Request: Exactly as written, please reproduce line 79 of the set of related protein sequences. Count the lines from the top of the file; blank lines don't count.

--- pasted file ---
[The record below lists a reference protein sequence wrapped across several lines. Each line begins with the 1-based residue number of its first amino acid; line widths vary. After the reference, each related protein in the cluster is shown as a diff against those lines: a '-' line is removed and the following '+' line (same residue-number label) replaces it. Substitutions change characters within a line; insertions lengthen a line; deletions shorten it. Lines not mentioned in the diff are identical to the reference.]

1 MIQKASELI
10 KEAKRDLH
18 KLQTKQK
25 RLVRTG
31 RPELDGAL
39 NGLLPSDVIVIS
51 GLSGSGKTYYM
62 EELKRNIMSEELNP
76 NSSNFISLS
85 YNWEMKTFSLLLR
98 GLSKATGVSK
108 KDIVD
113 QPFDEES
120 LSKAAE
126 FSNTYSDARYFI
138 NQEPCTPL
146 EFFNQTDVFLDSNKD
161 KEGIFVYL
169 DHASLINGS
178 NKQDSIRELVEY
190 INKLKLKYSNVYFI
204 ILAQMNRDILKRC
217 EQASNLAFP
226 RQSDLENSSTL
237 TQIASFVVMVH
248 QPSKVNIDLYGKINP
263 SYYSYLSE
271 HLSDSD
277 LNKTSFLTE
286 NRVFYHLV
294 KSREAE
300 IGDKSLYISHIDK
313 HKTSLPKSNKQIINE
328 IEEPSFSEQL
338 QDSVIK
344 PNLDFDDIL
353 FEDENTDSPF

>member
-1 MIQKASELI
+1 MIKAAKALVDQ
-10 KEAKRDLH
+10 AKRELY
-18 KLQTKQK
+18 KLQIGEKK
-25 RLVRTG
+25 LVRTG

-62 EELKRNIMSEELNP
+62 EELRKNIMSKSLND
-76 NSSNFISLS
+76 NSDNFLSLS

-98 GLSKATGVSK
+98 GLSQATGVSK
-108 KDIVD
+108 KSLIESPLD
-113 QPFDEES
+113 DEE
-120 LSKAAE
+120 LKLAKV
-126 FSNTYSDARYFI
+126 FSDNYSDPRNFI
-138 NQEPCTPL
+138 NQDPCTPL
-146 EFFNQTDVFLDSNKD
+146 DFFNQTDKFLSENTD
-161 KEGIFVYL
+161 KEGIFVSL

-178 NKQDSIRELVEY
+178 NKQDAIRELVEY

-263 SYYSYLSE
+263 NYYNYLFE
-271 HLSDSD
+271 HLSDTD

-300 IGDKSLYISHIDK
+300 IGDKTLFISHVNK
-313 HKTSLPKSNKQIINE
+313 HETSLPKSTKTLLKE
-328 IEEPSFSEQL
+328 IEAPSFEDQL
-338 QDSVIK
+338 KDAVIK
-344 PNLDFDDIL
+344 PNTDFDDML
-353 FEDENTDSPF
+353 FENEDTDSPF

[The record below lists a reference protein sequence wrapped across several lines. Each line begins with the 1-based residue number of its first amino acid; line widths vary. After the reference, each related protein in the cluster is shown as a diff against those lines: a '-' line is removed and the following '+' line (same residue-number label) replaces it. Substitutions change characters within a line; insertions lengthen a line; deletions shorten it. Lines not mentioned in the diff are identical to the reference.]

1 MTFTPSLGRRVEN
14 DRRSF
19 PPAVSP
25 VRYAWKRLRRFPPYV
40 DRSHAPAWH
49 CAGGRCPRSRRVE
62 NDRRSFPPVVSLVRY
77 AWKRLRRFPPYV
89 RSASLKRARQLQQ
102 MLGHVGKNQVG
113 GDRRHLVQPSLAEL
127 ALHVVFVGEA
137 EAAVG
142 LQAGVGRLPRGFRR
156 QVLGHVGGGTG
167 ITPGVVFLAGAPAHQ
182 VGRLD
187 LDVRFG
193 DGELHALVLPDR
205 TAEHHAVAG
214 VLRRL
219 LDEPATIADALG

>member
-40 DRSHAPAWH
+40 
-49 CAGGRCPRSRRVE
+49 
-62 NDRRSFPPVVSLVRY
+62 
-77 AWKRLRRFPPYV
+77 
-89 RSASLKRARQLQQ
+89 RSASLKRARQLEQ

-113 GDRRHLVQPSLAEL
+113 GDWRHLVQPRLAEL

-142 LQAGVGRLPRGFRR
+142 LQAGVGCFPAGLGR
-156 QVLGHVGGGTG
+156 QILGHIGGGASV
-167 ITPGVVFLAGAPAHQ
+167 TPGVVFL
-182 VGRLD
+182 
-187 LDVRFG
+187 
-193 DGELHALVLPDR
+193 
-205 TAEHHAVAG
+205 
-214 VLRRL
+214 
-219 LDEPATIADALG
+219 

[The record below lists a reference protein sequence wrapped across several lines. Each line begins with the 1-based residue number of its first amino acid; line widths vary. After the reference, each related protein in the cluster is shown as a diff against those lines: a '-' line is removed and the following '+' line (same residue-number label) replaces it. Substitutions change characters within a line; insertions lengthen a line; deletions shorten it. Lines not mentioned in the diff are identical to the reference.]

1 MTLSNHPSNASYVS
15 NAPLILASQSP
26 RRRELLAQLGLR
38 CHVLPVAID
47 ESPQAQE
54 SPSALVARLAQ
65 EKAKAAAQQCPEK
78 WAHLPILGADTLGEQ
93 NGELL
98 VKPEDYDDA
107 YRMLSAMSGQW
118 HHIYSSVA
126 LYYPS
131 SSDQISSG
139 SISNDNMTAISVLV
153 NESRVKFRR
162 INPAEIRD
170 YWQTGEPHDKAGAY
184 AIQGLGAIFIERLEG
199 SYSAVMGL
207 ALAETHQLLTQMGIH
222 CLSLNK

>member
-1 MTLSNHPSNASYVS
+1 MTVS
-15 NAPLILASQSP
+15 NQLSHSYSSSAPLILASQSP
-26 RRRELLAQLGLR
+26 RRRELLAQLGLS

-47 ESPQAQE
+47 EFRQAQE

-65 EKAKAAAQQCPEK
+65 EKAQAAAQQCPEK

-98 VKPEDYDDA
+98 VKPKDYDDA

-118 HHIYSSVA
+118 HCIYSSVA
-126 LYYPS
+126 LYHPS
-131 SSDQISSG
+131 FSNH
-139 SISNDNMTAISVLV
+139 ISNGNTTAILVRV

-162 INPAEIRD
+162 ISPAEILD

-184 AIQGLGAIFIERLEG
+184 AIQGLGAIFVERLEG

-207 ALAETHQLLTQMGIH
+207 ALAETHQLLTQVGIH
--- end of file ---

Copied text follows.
+328 IEAPSFEDQL